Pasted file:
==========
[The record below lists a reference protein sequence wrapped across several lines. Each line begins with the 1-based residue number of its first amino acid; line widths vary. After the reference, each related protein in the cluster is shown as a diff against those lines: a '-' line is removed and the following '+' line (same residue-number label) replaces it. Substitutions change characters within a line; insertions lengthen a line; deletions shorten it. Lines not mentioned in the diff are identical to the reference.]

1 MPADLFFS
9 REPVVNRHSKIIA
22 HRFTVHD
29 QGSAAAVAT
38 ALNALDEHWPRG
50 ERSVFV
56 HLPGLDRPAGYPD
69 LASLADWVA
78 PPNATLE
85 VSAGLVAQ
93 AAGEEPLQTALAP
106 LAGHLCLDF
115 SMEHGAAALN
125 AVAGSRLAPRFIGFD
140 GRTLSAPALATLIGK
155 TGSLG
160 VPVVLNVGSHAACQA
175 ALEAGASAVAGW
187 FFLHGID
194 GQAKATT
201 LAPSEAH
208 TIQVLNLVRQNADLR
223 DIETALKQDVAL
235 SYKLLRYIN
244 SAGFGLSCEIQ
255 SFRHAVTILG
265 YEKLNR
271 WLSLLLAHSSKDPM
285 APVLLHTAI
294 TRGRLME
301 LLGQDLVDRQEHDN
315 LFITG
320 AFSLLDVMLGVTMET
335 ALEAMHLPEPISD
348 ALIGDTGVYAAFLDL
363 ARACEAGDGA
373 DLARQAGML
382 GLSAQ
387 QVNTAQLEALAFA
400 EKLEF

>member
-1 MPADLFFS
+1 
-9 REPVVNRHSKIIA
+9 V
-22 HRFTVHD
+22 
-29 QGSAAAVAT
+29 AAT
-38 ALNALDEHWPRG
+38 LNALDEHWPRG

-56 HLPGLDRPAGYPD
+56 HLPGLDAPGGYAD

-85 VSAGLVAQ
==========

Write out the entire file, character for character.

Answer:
[The record below lists a reference protein sequence wrapped across several lines. Each line begins with the 1-based residue number of its first amino acid; line widths vary. After the reference, each related protein in the cluster is shown as a diff against those lines: a '-' line is removed and the following '+' line (same residue-number label) replaces it. Substitutions change characters within a line; insertions lengthen a line; deletions shorten it. Lines not mentioned in the diff are identical to the reference.]

1 MPADLFFS
9 REPVVNRHSKIIA
22 HRFTVHD
29 QGSAAAVAT
38 ALNALDEHWPRG
50 ERSVFV
56 HLPGLDRPAGYPD
69 LASLADWVA
78 PPNATLE
85 VSAGLVAQ
93 AAGEEPLQTALAP
106 LAGHLCLDF
115 SMEHGAAALN
125 AVAGSRLAPRFIGFD
140 GRTLSAPALATLIGK
155 TGSLG
160 VPVVLNVGSHAACQA
175 ALEAGASAVAGW
187 FFLHGID
194 GQAKATT
201 LAPSEAH
208 TIQVLNLVRQNADLR
223 DIETALKQDVAL
235 SYKLLRYIN
244 SAGFGLSCEIQ
255 SFRHAVTILG
265 YEKLNR
271 WLSLLLAHSSKDPM
285 APVLLHTAI
294 TRGRLME
301 LLGQDLVDRQEHDN
315 LFITG
320 AFSLLDVMLGVTMET
335 ALEAMHLPEPISD
348 ALIGDTGVYAAFLDL
363 ARACEAGDGA
373 DLARQAGML
382 GLSAQ
387 QVNTAQLEALAFA
400 EKLEF

>member
-1 MPADLFFS
+1 
-9 REPVVNRHSKIIA
+9 V
-22 HRFTVHD
+22 
-29 QGSAAAVAT
+29 AAT
-38 ALNALDEHWPRG
+38 LNALDEHWPRG

-56 HLPGLDRPAGYPD
+56 HLPGLDAPGGYAD

-85 VSAGLVAQ